The coordinator of the gold loading, Auditor-General for the Nederlandsche Bank W.C. Roest van Limburg, described the final stages of the operation: ‘The trucks are moving out one by one. Every time one crosses a bridge, the Germans get suspicious and open fire. When the last truck has moved out, and the last soldier has left, it is nearing dusk. We learn that the Germans have been pushed back to the Boompjes, but that they endured that night on the bridges and the left bank of the Maas. There will be attempts to expel them there as well! We are now warned for the fire that approaches our office from the east. The buildings directly across the Maasbrug (bridge) have been set on fire and this fire is nearing us on the eastern wind. We must get out of here. We leave on the Navy Commander’s signal, after having securely closed the building. Most officials rush across the bridge on foot. Finally, I left by car with Mr Lagerwey and the present women. The Germans see us off with a volley.’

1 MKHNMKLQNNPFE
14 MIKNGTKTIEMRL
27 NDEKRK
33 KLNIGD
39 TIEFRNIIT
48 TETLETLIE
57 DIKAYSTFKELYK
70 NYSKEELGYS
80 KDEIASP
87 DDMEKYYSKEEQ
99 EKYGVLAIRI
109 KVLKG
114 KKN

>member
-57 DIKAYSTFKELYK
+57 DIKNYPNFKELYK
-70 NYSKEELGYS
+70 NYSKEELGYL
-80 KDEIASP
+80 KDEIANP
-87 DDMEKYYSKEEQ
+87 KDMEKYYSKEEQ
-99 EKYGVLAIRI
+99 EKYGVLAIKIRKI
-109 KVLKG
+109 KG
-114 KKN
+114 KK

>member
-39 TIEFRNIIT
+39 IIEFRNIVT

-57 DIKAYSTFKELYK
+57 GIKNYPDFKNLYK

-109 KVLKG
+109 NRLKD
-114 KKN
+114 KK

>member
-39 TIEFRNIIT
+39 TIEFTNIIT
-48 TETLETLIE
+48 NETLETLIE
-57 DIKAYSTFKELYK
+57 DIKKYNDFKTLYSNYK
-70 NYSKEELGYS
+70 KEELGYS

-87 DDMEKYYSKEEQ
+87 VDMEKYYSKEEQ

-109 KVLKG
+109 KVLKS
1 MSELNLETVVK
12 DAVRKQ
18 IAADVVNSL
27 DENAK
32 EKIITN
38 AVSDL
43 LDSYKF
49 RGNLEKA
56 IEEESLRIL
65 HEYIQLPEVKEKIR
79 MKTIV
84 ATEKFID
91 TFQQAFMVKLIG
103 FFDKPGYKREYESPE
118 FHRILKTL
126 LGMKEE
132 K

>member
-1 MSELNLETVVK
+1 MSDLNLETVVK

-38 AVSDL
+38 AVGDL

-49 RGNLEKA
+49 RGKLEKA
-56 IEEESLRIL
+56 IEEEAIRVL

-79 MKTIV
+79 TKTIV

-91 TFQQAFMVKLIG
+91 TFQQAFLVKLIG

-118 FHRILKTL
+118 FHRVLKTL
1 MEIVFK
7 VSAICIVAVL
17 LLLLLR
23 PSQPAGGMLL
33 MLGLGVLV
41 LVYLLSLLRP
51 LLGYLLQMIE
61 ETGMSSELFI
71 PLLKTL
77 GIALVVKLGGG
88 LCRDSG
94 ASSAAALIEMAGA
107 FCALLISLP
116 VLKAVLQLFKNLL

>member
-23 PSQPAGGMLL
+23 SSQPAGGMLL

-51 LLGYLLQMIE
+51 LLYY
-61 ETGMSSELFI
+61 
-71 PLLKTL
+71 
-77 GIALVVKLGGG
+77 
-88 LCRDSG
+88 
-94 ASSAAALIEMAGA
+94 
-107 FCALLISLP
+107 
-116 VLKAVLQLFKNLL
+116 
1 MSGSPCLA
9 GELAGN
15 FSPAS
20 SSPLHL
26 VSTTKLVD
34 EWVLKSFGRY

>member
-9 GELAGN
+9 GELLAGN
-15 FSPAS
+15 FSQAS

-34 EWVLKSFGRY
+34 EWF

Loading the gold aboard the HM SC 19A took place on May 11 from 3.00 am. The British military and the crew of the pilot ship put the crates on both sides of the wheelhouse and behind the funnel. The ship left two hours later, and on board were Ordinary Seaman Royal Navy T.G. Goshawk and F.G. Higgs, along with the twenty men strong crew. The remaining Brits returned westward, on land, to take up their destruction demolition positions.

The return voyage westward went much more smoothly than the voyage in the previous night. As day replaced night, all of the crew not on active duty called it a day, dressed in their clothes and some in their life vests. Relative peace had returned on board. The ship was making good time, and was expected back at the Berghaven at Hoek van Holland around 7.00 am. It had cleared Vlaardingen at 5.30, with the former Kruiteiland on one bank of the Nieuwe Waterweg, and the dock of the Eerste Nederlandse Coöperatieve Kunstmestfabriek (First Dutch Cooperative Fertiliser Factory), also known as the ENCK or super phosphate factory, on the other. What the crew did not know was that German aircraft had been dropping magnetic mines in the Nieuwe Waterweg from 11.00 pm the previous night. These mines were activated by a steel object crossing over them. HM SC 19A had a displacement of 584 tonnes (574.7 Imperial tons/ 643.8 US tons), which was made possible by a mostly steel hull.


The heavily damaged Bijbank building after the fights in May 1940. Source:. Source: Rotterdam 010.

The end of HM SC 19A